Ayuen Maluk, Child Protection Officer in South Sudan
Ayuen Maluk, Child Protection Officer in South Sudan
GCSP Alumni are driven leaders, prompting a worldwide change in global peace and security. In this section, our Alumni share their projects, experiences and thematic insights with the GCSP community. Alumni Affairs: You’ve been serving in different intern
GCSP Alumni are driven leaders, prompting a worldwide change in global peace and security. In this section, our Alumni share their projects, experiences and thematic insights with the GCSP community.
Alumni Affairs: You’ve been serving in different international relief agencies in South Sudan before joining the 2018 Leadership in International Security Course (LISC) at the GCSP. Can you tell us about your current role and organization, since graduating in May? What are the most pressing issues that you are dealing with?
Ayuen Maluk: It does not go unappreciated to have had that golden opportunity to live in Switzerland and study at the Geneva Centre for Security Policy (GCSP). I enjoyed eight months in the company of international peers and the GCSP’s caring team. The lectures were amazingly enriching and there was not one single day when I had not wished to be in class. With my desire to learn, indeed, I got all I aspired for from the LISC course.
When I left Geneva for South Sudan, I passed through the Ugandan city of Kampala where my family is temporarily stationed. My children were overjoyed to see me back, in addition, with a suitcase filled with Swiss gifts (chocolate, clothing and toys). My stay with them was short, as I was on my way to join the humanitarian workers, serving children in war torn South Sudan. Consolingly, I knew I was going to make a difference in the lives of war ridden children.
However, I could not regret having only this little time with my children. I assured them that I would always find time to visit them and their mother, providing them the parental love and company that they deserve. I also assured them that I would return to assess their educational progress, as I want them to be better South Sudanese in the future.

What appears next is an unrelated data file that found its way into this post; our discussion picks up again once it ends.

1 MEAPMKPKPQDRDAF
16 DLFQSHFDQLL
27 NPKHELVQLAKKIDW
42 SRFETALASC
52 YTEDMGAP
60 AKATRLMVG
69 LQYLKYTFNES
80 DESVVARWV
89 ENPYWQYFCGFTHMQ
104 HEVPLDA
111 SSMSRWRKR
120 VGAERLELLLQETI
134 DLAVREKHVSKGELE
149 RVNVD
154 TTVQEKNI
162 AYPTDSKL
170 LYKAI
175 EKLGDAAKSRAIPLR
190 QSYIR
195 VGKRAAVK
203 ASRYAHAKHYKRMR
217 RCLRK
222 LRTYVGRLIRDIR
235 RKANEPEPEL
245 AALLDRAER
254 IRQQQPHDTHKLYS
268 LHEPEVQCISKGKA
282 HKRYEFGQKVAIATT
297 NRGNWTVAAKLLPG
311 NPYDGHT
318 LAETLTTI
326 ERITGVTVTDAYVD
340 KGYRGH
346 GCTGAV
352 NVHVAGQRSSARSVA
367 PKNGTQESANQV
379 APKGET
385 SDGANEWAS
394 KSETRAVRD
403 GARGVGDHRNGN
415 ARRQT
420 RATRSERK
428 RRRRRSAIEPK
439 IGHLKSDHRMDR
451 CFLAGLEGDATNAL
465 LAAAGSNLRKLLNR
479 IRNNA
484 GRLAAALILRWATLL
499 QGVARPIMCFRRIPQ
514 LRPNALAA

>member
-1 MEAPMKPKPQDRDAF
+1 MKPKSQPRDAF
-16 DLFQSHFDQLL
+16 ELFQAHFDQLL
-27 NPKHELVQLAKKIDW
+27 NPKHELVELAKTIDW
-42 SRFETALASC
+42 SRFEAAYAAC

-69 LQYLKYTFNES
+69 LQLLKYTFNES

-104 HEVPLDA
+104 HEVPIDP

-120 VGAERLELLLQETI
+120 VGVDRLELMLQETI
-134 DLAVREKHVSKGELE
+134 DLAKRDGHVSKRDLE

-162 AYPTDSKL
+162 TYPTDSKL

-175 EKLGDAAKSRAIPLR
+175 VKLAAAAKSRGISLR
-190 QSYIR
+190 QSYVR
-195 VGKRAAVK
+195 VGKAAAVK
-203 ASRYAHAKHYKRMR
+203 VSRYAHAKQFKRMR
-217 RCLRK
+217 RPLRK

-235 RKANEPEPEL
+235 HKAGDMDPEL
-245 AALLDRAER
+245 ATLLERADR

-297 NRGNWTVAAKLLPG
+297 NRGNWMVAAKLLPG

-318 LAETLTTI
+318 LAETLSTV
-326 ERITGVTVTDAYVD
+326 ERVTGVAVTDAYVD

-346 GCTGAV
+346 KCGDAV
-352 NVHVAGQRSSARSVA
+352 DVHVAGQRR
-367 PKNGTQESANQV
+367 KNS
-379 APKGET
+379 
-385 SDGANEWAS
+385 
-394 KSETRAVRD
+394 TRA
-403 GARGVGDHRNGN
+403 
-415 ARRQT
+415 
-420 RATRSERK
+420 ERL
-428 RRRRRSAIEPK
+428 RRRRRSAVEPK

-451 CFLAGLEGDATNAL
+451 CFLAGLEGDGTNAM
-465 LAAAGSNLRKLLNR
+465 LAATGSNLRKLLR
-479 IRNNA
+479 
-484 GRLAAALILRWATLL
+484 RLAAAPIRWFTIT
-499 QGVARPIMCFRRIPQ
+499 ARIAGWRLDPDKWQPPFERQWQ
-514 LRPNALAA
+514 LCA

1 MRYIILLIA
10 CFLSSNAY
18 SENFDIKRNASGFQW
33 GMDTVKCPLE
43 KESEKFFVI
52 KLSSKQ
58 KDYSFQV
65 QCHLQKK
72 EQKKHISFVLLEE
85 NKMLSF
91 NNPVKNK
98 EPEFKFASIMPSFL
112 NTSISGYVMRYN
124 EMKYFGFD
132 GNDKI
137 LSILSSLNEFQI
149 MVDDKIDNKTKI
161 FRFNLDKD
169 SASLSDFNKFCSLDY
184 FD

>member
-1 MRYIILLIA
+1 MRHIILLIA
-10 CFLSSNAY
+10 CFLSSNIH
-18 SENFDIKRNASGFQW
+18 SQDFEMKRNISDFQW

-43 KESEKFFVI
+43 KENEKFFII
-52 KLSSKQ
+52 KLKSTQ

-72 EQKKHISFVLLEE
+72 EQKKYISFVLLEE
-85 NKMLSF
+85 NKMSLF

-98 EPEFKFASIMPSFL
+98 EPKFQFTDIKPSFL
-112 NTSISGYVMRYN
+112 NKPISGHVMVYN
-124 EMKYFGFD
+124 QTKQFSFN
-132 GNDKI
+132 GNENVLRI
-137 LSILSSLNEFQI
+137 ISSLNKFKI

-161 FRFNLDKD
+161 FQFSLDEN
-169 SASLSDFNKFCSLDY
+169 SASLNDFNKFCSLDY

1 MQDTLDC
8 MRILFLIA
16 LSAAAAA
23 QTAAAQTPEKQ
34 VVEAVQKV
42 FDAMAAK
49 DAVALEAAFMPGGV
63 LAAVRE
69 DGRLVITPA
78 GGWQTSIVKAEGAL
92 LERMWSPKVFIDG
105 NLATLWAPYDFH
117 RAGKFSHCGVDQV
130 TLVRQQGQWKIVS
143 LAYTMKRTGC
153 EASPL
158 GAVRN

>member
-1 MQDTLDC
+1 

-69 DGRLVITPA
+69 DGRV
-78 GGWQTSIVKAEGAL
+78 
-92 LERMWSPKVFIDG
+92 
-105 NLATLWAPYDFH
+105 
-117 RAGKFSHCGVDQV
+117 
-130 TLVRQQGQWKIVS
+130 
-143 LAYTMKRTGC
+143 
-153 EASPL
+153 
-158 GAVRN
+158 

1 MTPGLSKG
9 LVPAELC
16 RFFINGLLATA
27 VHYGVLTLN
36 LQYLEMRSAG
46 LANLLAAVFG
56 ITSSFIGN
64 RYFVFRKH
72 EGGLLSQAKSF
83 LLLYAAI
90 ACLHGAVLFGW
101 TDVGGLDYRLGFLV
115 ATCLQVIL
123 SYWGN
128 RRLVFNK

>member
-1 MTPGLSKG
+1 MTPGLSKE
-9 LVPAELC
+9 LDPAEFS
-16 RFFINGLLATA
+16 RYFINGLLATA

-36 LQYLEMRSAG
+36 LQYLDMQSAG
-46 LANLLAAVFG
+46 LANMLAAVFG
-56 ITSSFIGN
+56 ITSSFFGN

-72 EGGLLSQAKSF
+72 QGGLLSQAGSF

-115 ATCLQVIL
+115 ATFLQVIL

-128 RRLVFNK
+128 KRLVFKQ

My children have had the chance to be abroad, benefitting from peace and education in Uganda, unlike other South Sudanese children. But why should they stay in another country? A lingering question of mine revolves around bringing my children back to South Sudan and facilitating return successfully.
While I was still in Geneva, I was offered a temporary job by the United Nations Children Agency - UNICEF in the role of Child Protection Officer covering a state (an administrative unit of the same rating as a Swiss canton). I assumed this role after having worked for 10 years with different international organizations, including Catholic Relief Services, UNICEF (in another role), Aecom International, Saferworld and others. The position is lower than where I should be professionally, by now. However, what keeps me in this role, are the challenges related to the vulnerable members of society, the children.
I celebrate every time one child is released from a group of armed forces or is reunified with his family. After being released, that child can start going to school.
As this child, is a soldier removed from unwanted war, there are many processes for reintegration. The issues I work on include family tracing and reunification for unaccompanied, separated and missing children; children’s psychosocial support to help them cope with aftershocks of wars, displacement and war induced economic hardships; case management for children with inappropriate care; mine risk education, incorporated with the complicated components of UXO’s (unexploded ordonnance); and system building for children, which is the main core of child protection in a stable state.
Most of these issues that we are dealing with are due to the fact that South Sudan is a war torn country. In a different situation, working in this role, I would be focusing on the system building aspects and mainly supporting the government in developing and enforcing polices that are child friendly. For example, ending other vices such as forced early girl child marriages; child detention; child labour; the basic right of a child; teeth removal; and disfiguring forehead marks/cuts which still exist in South Sudan. All these emergency issues including child protection have overshadowed the system building and social vices. This is where I am able to bring on board new skills learned at the Geneva Centre for Security Policy.